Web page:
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God Made my Face: A Collective Portrait of James Baldwin
Jane Evelyn Atwood, James Baldwin with the bust of his head by American artist, Lawrence Wolhandler in his hotel room, rue des Grands Augustins, Paris, France (1975)© Jane Evelyn Atwood. Courtesy David Zwirner

Why we need to remember James Baldwin as the complex human he was

Writer and curator Hilton Als discusses his new exhibition and the importance of grounding Baldwin in his own – sometimes flawed – image

Hilton Als, Pulitzer prize-winner, critic, and curator of new exhibition God Made my Face: A Collective Portrait of James Baldwin, currently showing at New York’s David Zwirner, is very clear when we talk on the phone about his directive, that is, to embody Baldwin both fully and intimately. “Baldwin is someone that I’d been thinking about and writing about for a great deal”, says Als, “but what was missing for me in present-day discussions about him was his body as a queer man of colour and also someone who was very driven by aesthetics... I wanted to bring those elements back into a discussion (and) have a kind of communal celebration of his body, and his eye, and also his queerness.”

From Baldwin’s seminal debut novel, Go Tell It on the Mountain (1953), to this year’s film adaptation by director Barry Jenkins of his work If Beale Street Could Talk, we hardly need reminding that James Baldwin’s influence has never really left the modern day zeitgeist. In 2019, Baldwin feels more relatable than ever. As a gay, black writer, his works are giving a fresh voice to the marginalised.

It makes sense then that Als would curate an exhibition such as God Made My Face, where at the centre lies Baldwin's body. Be it his physical body, his spiritual embodiment, or his body of work, Als assures Baldwin can be felt in every facet of the exhibition without the taint of objectification or self-projection. “To have his body around his voice again is very important to me and in a way, the criteria of the show was whether or not we were being emotionally truthful to him and his work, as opposed to imposing an idea about him on the work and in the gallery.”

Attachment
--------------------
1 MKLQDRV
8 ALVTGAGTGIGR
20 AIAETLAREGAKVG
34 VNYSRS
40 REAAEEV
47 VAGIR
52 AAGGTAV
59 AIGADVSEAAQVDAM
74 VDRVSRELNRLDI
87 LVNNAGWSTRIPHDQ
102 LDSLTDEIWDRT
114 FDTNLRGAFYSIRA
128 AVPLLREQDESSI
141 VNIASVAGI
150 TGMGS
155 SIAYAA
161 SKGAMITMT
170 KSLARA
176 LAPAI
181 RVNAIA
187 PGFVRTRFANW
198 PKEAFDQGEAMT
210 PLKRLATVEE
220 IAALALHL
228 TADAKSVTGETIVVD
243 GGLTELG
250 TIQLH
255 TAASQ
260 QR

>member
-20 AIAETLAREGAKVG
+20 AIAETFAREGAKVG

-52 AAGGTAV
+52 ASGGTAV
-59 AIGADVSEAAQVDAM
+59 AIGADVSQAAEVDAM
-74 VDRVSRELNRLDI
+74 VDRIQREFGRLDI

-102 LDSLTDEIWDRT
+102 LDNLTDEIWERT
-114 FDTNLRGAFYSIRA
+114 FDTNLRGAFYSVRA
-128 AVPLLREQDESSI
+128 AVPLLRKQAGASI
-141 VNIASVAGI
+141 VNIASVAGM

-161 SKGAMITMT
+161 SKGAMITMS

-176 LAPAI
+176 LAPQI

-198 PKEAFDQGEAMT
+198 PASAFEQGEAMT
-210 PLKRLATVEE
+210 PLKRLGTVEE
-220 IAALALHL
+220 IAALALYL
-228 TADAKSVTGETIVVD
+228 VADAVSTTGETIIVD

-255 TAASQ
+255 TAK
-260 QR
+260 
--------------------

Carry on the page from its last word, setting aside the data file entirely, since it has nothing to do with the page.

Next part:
“The criteria of the show was whether or not we were being emotionally truthful to him and his work, as opposed to imposing an idea about him on the work and in the gallery” – Hilton Als

The exhibition features works from several artists such as Beauford Delaney and Kara Walker, who have been “willingly or not”, as Als states, “in conversation with James Baldwin”.

“(The exhibition) is just bringing (to light) things that are important, that were already there,” adds Als. In this way, the viewer is privy to Baldwin’s inner workings where they may not have been before, they are practically in conversation with him themselves. And what better way to get to know someone fully than to talk with them?

The benefit of a conversation lies in the revelations and the clarity that come during and after. Als uses the exhibition as an opportunity to show Baldwin in his multitude and magnitude, intrinsically marrying his blackness with his “sexuality and aestheticism – both of which informed his politics”. Baldwin’s sexuality is often removed from the discussion surrounding him, which Als laments is due in part to Baldwin being claimed as an “oracle”.